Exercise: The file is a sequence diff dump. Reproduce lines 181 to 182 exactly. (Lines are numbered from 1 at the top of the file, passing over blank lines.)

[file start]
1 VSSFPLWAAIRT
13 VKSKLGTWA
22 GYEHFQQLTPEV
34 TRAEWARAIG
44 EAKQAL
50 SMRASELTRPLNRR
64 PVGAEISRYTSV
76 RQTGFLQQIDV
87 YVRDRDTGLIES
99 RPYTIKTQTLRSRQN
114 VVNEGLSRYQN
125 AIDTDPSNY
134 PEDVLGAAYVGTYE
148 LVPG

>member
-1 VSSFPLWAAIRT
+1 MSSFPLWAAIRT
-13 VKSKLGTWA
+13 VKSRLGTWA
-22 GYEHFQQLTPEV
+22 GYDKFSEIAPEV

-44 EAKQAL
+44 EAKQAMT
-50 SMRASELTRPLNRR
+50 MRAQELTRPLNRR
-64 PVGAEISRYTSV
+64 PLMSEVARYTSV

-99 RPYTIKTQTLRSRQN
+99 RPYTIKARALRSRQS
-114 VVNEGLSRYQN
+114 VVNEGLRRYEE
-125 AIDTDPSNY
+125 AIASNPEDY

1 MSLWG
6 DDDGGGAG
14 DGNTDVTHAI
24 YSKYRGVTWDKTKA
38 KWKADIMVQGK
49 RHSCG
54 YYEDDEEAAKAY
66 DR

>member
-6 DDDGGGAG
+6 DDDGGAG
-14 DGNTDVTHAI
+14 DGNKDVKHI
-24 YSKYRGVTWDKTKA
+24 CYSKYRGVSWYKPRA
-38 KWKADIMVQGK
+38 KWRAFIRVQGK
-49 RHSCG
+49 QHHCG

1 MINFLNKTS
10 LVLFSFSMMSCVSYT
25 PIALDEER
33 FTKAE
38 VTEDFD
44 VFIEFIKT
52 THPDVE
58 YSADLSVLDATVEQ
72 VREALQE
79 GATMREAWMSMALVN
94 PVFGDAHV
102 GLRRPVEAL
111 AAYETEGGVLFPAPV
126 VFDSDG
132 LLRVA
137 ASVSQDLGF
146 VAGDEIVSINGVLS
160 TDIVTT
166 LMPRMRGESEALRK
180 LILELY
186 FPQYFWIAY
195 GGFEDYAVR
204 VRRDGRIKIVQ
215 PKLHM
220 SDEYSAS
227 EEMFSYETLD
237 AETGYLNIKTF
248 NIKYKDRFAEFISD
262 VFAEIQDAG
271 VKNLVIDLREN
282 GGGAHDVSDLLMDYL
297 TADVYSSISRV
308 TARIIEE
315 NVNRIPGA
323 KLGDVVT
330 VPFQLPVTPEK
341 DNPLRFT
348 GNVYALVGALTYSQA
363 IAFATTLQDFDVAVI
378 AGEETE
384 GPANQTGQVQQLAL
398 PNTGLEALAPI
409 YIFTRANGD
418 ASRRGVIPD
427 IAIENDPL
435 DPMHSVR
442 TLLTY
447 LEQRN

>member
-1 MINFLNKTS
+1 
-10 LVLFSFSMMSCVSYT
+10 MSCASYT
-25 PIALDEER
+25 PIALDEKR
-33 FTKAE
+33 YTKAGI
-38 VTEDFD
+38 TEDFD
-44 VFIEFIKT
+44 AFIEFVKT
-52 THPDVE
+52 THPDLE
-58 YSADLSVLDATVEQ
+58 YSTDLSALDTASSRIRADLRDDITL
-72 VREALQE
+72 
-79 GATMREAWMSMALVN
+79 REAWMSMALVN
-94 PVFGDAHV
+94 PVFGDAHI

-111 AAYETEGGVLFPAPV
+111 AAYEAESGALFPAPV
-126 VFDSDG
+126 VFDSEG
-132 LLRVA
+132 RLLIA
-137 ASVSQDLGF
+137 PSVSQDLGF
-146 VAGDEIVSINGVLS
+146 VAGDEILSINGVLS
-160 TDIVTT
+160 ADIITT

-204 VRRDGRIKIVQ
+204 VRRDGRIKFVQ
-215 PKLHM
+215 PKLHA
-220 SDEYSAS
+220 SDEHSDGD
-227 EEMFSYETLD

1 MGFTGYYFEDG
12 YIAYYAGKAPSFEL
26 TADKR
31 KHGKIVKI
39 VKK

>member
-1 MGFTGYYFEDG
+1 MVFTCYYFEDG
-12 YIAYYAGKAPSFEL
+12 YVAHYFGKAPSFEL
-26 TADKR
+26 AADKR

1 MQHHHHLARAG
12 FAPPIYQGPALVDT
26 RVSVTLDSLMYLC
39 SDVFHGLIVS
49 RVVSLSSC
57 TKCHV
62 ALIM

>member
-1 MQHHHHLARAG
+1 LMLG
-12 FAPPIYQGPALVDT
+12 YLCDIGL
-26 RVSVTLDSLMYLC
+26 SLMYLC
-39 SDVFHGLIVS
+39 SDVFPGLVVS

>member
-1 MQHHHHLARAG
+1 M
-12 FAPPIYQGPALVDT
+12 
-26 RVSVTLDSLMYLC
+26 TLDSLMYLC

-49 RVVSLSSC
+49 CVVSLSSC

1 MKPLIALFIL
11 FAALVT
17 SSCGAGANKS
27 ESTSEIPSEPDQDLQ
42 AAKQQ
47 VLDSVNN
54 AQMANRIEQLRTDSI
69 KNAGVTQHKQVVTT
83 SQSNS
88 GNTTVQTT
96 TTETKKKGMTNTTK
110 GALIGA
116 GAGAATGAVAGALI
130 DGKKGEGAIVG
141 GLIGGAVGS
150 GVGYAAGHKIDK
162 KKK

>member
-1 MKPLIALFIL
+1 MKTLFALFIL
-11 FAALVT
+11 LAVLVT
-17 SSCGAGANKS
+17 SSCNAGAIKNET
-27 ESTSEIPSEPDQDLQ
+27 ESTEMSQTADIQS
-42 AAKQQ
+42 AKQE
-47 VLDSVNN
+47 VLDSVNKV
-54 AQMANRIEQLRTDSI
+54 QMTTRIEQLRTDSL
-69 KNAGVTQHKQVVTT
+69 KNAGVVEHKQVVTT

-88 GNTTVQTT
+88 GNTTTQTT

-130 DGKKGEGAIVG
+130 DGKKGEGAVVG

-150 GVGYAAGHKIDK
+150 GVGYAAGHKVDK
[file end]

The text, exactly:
11 FAALVT
17 SSCGAGANKS